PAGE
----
It is customary when a presumed candidate has chosen his running mate to look at historical precedents for the selection. An obvious one is: Who was his closest rival in the primaries?
Sen. John Kerry isn't the first to choose the one who ran closest to him. Ronald Reagan in 1980 chose George Bush, who'd attacked his "voodoo economics." He made the choice in the face of a concerted drive led by former Secretary of State Henry Kissinger to select ex-President Gerald Ford. Sen. John Kennedy in 1960 chose Sen. Lyndon Johnson, ardently opposed by most Kennedy supporters. Other winning tickets with former rivals were Hoover-Curtis in 1928, and Roosevelt-Garner in 1932.
In choosing Sen. John Edwards, Senator Kerry opted for more charisma and less experience, more South and less Midwest, more youth and less wartime service. But it's likely that the outcome of this election will be driven by events domestic and foreign that are unfathomable at this point.
History teaches that when times are good, a sense of economic security usually ensures the reelection of the incumbent. But this year a sense of economic security remains shaky, and personal and national security have become a possibly deciding factor for many undecided and Independent voters. And if anything is unknowable today, it is how safe we will feel come November.
The massive security preparations for the political conventions in New York and Boston are an indication of the prevailing sense of unease around the country. Iraq remains a question mark. The creation of an interim government has been successfully carried off, but an election must still be held by January against the background of a continuing insurgency.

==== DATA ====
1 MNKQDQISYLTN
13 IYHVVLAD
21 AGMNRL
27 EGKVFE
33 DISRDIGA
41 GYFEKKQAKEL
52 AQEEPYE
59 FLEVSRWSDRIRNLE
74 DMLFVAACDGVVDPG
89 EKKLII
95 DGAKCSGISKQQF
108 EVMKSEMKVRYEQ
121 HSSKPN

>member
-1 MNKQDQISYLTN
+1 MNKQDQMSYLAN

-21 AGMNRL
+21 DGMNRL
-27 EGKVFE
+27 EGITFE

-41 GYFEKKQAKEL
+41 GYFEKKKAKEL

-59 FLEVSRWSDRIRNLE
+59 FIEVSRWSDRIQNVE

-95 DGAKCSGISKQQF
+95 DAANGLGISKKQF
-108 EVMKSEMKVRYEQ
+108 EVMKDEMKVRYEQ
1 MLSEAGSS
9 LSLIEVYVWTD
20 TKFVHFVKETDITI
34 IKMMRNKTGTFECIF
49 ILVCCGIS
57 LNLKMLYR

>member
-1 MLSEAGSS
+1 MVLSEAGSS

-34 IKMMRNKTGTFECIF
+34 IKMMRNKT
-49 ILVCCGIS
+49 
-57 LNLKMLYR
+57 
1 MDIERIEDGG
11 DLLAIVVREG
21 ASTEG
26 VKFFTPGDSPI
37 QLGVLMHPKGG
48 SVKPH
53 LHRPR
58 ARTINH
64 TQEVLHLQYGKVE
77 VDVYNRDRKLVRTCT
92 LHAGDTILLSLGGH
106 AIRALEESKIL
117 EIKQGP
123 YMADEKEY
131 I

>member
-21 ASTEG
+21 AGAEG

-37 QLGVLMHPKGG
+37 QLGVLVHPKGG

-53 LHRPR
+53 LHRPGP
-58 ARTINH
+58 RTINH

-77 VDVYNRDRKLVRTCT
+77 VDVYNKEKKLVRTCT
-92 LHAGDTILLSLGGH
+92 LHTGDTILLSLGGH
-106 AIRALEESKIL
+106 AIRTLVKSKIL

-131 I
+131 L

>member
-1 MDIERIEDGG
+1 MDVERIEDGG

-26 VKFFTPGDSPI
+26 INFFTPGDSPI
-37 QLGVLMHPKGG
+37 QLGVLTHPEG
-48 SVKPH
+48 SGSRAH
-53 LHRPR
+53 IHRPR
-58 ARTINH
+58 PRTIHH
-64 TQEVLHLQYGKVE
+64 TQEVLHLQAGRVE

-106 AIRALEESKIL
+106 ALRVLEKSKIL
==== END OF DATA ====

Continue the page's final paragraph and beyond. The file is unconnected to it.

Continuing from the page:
Deputy Secretary of State Richard Armitage said in a radio interview that if the US pulls off an election in December or January of 2005 as it's trying to do, it will be one of the more monumental occurrences in the Middle East in several hundred years. He's right. And that's why the identity of a running mate makes for interesting dinner conversation but provides little clue to what will happen on Nov. 2.
When Kerry announced Senator Edwards as his running mate, the Republican National Committee was ready with a 26-page document stressing Edwards' lack of experience. The Democrats were ready with a response that President Bush had no national experience when he came to Washington. It may be that too much is made of experience as a qualification for the White House. I was left thinking about this by a letter in The Washington Post from Thomas Champion of Somerville, Mass. He noted that if presidents were chosen on the basis of experience, then the savvy Richard Nixon would surely have beaten a callow John Kennedy in 1960.
This isn't to say that experience in governing doesn't count. Of the 42 men elected president, the largest single group - 17 - had served as governors. They include James Polk, Rutherford Hayes, Grover Cleveland, Woodrow Wilson, Franklin Roosevelt, Jimmy Carter, Ronald Reagan, Bill Clinton, and the incumbent, George Bush.
Fourteen presidents served as vice presidents, including Martin Van Buren, Calvin Coolidge, Theodore Roosevelt, Lyndon Johnson, Richard Nixon, and George H.W. Bush.
But the next-largest group was military leaders with government experience of a rather specialized sort. There were 10 of them, including Andrew Jackson, Zachary Taylor, Ulysses Grant, James Garfield, and Dwight Eisenhower. Their appeal was an ability to inspire confidence in their leadership qualities.
But if voters had chosen predominantly on the basis of experience, we might've missed Harry Truman, a failed haberdasher chosen for a political career by the Kansas City political machine. And we might've missed Abe Lincoln, a state legislator, one-term congressman and, if you please, a trial lawyer, like John Edwards.
• Daniel Schorr is the senior news analyst for National Public Radio.